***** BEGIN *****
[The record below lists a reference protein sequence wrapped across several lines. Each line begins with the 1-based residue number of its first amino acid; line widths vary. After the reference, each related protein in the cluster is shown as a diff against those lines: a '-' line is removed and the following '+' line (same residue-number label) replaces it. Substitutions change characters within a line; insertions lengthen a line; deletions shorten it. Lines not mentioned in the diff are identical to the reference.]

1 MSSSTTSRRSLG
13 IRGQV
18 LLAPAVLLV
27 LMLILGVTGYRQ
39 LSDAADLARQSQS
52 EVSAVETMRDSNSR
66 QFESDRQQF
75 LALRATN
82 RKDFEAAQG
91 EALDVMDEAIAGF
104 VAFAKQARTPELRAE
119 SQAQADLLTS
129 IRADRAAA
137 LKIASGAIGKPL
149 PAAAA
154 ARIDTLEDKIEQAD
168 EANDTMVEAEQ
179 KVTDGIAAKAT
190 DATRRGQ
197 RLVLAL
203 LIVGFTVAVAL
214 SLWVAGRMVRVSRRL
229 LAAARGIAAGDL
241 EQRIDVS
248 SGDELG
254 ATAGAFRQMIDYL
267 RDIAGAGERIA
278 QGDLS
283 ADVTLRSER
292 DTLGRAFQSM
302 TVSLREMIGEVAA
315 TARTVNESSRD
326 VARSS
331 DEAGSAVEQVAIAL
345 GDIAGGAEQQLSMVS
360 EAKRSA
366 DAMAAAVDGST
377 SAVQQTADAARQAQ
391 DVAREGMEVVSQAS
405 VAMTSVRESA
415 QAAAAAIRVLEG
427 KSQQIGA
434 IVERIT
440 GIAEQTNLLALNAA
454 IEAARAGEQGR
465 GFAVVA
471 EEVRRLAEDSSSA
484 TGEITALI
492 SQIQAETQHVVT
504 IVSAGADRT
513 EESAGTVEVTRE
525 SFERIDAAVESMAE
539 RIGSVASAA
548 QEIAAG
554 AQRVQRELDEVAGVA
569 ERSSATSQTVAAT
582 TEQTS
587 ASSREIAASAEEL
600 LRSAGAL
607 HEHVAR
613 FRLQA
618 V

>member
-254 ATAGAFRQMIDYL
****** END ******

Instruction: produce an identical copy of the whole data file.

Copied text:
[The record below lists a reference protein sequence wrapped across several lines. Each line begins with the 1-based residue number of its first amino acid; line widths vary. After the reference, each related protein in the cluster is shown as a diff against those lines: a '-' line is removed and the following '+' line (same residue-number label) replaces it. Substitutions change characters within a line; insertions lengthen a line; deletions shorten it. Lines not mentioned in the diff are identical to the reference.]

1 MSSSTTSRRSLG
13 IRGQV
18 LLAPAVLLV
27 LMLILGVTGYRQ
39 LSDAADLARQSQS
52 EVSAVETMRDSNSR
66 QFESDRQQF
75 LALRATN
82 RKDFEAAQG
91 EALDVMDEAIAGF
104 VAFAKQARTPELRAE
119 SQAQADLLTS
129 IRADRAAA
137 LKIASGAIGKPL
149 PAAAA
154 ARIDTLEDKIEQAD
168 EANDTMVEAEQ
179 KVTDGIAAKAT
190 DATRRGQ
197 RLVLAL
203 LIVGFTVAVAL
214 SLWVAGRMVRVSRRL
229 LAAARGIAAGDL
241 EQRIDVS
248 SGDELG
254 ATAGAFRQMIDYL
267 RDIAGAGERIA
278 QGDLS
283 ADVTLRSER
292 DTLGRAFQSM
302 TVSLREMIGEVAA
315 TARTVNESSRD
326 VARSS
331 DEAGSAVEQVAIAL
345 GDIAGGAEQQLSMVS
360 EAKRSA
366 DAMAAAVDGST
377 SAVQQTADAARQAQ
391 DVAREGMEVVSQAS
405 VAMTSVRESA
415 QAAAAAIRVLEG
427 KSQQIGA
434 IVERIT
440 GIAEQTNLLALNAA
454 IEAARAGEQGR
465 GFAVVA
471 EEVRRLAEDSSSA
484 TGEITALI
492 SQIQAETQHVVT
504 IVSAGADRT
513 EESAGTVEVTRE
525 SFERIDAAVESMAE
539 RIGSVASAA
548 QEIAAG
554 AQRVQRELDEVAGVA
569 ERSSATSQTVAAT
582 TEQTS
587 ASSREIAASAEEL
600 LRSAGAL
607 HEHVAR
613 FRLQA
618 V

>member
-254 ATAGAFRQMIDYL